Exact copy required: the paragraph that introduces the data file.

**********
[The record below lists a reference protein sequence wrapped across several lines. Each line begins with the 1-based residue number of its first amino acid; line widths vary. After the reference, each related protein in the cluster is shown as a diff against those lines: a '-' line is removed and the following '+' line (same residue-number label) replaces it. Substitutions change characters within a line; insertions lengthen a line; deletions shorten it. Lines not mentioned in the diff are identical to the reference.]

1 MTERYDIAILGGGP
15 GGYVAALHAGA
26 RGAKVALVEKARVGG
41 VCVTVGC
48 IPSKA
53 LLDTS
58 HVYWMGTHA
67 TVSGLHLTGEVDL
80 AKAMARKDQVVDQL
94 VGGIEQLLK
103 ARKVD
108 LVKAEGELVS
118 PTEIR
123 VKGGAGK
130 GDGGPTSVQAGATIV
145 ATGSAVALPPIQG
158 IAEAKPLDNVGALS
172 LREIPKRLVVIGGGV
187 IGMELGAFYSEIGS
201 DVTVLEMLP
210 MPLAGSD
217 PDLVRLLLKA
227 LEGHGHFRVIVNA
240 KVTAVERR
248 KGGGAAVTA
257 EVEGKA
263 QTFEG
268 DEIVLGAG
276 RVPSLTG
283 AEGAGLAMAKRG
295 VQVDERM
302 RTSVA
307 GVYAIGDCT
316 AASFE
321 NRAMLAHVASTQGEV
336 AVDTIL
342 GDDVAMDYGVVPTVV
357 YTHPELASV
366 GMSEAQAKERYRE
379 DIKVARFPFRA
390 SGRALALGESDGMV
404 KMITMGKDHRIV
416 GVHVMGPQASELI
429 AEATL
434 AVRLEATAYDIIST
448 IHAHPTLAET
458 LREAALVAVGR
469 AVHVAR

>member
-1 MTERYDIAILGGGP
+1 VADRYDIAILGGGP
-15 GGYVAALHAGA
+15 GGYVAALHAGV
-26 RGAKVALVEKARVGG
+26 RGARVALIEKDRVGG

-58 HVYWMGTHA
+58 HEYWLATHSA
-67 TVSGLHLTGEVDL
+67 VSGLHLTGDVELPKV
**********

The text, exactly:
[The record below lists a reference protein sequence wrapped across several lines. Each line begins with the 1-based residue number of its first amino acid; line widths vary. After the reference, each related protein in the cluster is shown as a diff against those lines: a '-' line is removed and the following '+' line (same residue-number label) replaces it. Substitutions change characters within a line; insertions lengthen a line; deletions shorten it. Lines not mentioned in the diff are identical to the reference.]